Diplomacy, to pervert Carl von Clausewitz’s most famous epigram, is the continuation of war by other means. Its practitioners can use diplomacy to support allies or publicly rebuke adversaries. In the post-Cold War era, the severing of diplomatic relations has often served as a substitute for conflict. Continue reading
Emmanuel Macron has a difficult task ahead of him.
The new French president is stellar in many ways. Continue reading
The people disappeared in Syria’s military prisons do not have graves, but they do have names. They may not have been accorded funeral rites, but they have faces and stories and their families have memories of their presence. The war which has destroyed much of Syria can be localised: to a family, to a single person, to a face. And within the wider war lurk stories of cruelty and barbarism which affect individuals but whose effects spiral outwards. These specific instances of savagery become institutionalised. Continue reading
Emmanuel Macron, leader of France’s En Marche! and candidate for the country’s presidency, seems too good to be true. Intelligent, impeccably educated, charismatic, he is very different to François Fillon, who is officially ‘embattled’ – and certainly looks jaded – after the emergence of a financial scandal regarding the unorthodox (and state subsidised) employment of his wife.
And Macron is nothing at all like the far-right leader of the Front National, Marine Le Pen. Continue reading
Donald Trump is about to become president of the United States of America. As remarkable as this phrase still seems, it’s going to happen. As such, his pronouncements matter; his every utterance is newsworthy.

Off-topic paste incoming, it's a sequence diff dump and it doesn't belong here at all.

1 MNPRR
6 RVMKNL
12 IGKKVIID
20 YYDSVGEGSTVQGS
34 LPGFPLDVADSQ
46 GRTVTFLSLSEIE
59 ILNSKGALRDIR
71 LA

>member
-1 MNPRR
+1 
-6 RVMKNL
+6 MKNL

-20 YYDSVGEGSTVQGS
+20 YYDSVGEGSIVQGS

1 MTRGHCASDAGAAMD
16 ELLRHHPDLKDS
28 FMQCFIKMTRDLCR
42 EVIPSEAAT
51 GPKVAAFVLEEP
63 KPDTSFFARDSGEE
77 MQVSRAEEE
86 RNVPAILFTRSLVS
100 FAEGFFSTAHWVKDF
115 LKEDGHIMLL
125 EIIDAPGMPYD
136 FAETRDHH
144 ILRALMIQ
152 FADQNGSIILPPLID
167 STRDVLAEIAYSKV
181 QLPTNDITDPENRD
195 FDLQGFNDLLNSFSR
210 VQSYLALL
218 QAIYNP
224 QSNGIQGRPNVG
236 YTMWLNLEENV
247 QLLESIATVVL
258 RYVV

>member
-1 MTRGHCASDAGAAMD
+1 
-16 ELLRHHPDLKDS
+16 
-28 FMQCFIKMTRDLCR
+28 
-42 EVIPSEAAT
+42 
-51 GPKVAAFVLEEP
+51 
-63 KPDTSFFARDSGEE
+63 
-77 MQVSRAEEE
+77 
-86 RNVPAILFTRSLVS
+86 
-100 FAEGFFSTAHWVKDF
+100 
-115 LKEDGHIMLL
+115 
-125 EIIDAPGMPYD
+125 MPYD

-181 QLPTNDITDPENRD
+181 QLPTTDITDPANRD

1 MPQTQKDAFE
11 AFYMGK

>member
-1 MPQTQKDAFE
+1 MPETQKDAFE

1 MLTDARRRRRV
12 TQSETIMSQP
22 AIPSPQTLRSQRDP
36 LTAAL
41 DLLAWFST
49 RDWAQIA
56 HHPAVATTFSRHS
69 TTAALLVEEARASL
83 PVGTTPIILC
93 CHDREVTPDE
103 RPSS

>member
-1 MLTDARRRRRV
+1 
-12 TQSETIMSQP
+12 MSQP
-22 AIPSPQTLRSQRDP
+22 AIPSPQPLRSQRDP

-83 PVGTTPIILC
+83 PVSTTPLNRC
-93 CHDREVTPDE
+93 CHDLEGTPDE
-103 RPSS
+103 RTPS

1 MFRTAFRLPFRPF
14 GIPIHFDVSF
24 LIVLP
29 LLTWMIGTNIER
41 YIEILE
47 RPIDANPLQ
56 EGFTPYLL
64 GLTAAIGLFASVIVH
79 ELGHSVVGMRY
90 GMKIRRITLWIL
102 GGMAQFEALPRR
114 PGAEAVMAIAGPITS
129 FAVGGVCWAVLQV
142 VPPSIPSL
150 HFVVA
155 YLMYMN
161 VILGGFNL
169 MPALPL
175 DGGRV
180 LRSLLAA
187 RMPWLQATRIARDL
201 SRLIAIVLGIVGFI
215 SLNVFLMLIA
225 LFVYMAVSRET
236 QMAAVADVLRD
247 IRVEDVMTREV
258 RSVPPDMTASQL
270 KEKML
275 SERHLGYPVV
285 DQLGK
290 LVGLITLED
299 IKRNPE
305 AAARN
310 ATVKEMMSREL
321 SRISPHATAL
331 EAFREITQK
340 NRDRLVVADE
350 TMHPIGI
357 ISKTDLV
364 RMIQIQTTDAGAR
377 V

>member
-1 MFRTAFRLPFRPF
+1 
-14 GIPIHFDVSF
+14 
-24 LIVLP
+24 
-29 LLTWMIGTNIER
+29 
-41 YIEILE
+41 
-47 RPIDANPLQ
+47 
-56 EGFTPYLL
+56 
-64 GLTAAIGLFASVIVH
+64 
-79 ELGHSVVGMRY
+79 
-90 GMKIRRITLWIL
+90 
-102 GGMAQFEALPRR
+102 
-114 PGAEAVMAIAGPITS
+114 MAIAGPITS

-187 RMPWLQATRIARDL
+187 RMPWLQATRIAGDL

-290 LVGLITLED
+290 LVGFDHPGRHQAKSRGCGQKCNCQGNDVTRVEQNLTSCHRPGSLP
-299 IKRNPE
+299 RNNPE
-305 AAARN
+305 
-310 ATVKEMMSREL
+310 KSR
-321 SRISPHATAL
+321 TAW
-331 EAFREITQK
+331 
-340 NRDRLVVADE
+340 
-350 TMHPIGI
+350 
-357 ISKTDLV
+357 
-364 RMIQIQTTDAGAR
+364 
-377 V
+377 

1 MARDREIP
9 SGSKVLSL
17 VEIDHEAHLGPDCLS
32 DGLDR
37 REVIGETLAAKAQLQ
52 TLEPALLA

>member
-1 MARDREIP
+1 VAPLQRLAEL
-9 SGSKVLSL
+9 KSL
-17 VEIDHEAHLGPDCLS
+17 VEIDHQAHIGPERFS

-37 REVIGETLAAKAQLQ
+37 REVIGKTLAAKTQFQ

This is why Trump’s first interview with a British newspaper, conducted by Michael Gove for The Times, is notable. Alongside the expected comments on Brexit, which Trump greeted warmly and enthusiastically, the president-elect also discussed the usefulness of NATO, the situation in Syria, migration to Europe and, inevitably, Russia and Vladimir Putin. Continue reading
The phrase ‘post-truth’, a word of the year in 2016 (dearly departed and much missed), is already looking a bit clapped out. It’s a little on the nose, even obvious; it’s not all that insightful; and the thing is already entirely ubiquitous, on the lips of every lazy pundit and within easy reach of every angry guy on the internet. They all want to use it, as it conveys a kind of easily attained semi-intellectualism, just about enough for TV and Twitter. Continue reading
Donald Trump’s unexpected victory in last week’s presidential election took many by surprise, both domestically and around the world. There was always a chance he would win the keys to the White House, but many – including, it seems, almost all the pollsters – had convinced themselves that his opponent Hillary Clinton would be the next leader of the free world. Continue reading